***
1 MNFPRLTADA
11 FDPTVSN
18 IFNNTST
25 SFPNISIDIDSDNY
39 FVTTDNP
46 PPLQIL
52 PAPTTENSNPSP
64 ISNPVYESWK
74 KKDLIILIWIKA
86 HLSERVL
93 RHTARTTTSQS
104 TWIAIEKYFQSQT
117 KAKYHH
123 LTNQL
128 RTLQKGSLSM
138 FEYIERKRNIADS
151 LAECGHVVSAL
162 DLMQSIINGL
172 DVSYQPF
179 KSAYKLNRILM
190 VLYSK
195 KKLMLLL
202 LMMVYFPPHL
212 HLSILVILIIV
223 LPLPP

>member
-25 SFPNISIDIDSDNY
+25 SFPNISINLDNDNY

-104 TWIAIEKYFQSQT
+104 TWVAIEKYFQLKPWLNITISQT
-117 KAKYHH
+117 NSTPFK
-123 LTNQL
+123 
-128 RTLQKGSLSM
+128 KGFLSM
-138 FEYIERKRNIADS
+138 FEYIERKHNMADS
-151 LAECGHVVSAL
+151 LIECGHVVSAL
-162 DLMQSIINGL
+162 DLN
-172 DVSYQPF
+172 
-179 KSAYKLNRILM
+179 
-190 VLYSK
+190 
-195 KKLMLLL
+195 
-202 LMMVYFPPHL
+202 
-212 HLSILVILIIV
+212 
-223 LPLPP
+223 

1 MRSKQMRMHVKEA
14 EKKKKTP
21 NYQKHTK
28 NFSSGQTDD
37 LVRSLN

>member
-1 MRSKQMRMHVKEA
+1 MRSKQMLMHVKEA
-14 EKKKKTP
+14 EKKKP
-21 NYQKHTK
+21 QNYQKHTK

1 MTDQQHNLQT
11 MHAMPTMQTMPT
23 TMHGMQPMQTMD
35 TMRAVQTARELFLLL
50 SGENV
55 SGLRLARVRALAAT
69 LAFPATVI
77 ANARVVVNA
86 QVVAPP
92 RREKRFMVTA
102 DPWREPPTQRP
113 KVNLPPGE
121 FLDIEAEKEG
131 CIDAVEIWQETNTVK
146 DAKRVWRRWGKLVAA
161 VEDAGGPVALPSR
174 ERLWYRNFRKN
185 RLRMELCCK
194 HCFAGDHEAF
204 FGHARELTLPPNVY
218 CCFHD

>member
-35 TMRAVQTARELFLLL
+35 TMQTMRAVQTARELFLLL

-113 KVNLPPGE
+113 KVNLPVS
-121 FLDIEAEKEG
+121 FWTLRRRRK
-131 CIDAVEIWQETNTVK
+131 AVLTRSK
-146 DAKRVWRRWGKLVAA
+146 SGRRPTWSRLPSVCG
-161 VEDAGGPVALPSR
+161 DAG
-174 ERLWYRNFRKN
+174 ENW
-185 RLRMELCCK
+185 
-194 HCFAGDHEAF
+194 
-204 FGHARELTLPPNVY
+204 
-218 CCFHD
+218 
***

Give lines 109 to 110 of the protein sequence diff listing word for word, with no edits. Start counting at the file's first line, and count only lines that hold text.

-204 FGHARELTLPPNVY
+204 